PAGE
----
Ilana Wiles writes Mommy Shorts, a humor blog geared towards new parents. She is one of Babble's Top 100 Mom Blogs and one of The Huffington Post's top 20 women to follow on Instagram. She lives in NYC with her husband, 2-year-old daughter and a newborn baby girl. Read bio and latest posts → Read ilanawiles's latest posts →

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15 thoughts on “First Steps, First Words, First Frappuccino

  1. Anna ~ says:

    i would totally get my son a babycchino so he had a drink of his own and wouldn’t take so many sips of mommy’s ultra-caffeinated coffee!

  2. Kristin @kdwald says:

    My kids don’t get much juice, let alone frothy drinks. But for me it’s all about the $2. (And now I have “Better Off Dead” in my head.) I’m cheap, and they need to be hydrated. Tap water is Mmmm Mmmmm Good.

  3. Ninja Mom says:

    Too right, momma! But, argh, does that make me a hypocrite? I’ve taken my daughter to tea with her friend at four years old. Sure, they had some herbal raspberry concoction, but why is tea for kids different than coffee for kids?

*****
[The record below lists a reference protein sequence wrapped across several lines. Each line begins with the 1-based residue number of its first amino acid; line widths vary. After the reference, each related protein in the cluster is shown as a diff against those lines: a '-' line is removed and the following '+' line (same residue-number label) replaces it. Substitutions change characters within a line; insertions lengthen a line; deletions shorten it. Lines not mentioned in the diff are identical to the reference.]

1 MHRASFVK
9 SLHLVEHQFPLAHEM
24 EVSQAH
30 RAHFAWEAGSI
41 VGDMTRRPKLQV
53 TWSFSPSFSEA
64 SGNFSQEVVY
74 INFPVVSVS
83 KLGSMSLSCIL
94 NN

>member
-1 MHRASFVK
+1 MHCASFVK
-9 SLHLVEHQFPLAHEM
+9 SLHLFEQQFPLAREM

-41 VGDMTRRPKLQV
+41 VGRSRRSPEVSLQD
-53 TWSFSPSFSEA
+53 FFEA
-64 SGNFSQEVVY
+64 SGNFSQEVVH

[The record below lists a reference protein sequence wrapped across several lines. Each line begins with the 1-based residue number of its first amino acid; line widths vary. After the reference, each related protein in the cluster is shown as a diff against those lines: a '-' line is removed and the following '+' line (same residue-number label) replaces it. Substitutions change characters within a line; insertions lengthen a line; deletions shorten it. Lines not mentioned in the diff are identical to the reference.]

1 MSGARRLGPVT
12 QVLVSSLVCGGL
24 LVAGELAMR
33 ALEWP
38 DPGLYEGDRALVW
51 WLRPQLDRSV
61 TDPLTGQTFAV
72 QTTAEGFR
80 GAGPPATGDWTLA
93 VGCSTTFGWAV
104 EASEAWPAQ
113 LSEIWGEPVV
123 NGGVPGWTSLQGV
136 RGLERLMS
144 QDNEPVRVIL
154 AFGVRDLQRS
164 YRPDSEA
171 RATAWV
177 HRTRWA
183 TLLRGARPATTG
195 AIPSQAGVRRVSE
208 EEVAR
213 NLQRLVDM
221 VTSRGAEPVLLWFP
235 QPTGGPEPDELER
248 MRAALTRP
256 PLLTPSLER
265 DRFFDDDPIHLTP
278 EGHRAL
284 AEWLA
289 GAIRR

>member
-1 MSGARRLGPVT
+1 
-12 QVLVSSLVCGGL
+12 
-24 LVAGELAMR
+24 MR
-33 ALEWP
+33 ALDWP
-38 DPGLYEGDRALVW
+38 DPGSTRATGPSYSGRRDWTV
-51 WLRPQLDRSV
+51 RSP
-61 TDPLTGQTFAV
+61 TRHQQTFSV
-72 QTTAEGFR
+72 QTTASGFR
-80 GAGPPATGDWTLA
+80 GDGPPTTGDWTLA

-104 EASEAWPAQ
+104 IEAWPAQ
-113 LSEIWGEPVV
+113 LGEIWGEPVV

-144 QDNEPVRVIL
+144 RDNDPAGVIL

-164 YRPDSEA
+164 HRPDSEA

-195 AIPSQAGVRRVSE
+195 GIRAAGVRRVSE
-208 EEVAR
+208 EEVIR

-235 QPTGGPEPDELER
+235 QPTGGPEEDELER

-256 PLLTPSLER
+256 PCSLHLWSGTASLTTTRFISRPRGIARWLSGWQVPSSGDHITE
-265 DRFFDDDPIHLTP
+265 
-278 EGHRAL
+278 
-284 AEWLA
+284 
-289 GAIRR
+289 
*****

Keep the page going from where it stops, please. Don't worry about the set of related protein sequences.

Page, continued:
I mean, it *is* different. And I agree with what you’ve said here about the baby-sizing of all things adult. It’s kind of, well, unfair to take away the pleasures of growing up.

    But I do want to put my finger on what makes tea parties feel like less of an invasion of a grown-up space . . . Ima mull that over.

  4. Brianna @ RMV says:

    Oh I remember the excitement of getting an occasional 1/2 cup of regular old coffee from my mother. Notice I said “remember”… as in: I was not a toddler.

    I want my child to experience the joy of getting to grow up slowly! I mean how fun and exciting is a cup of coffee going to be after a life of babyccinos?

  5. Raúl Colón says:

    I have to say that given that my culture tends to give kids Coffee early on it does have its negative consequences. If we dig deeper and see how much coffee in the past has impacted things from the economy to the health of some we would quickly reconsider.

    In my case I think my daughter when she is old enough can buy her own starbucks frapuccino..

  6. Anna says:

    Firstly, hello from the coffee snob capital of the world, Melbourne (Australia)! I’m surprised to hear that babyccinos are new in the US, we’ve had them here since the early 90′s, and usually the US is first with oh, just about everything, and we follow on. Though here, babyccinos don’t have any coffee in them at all, they’re just warm milk, foam and some chocolate sprinkles in an espresso cup.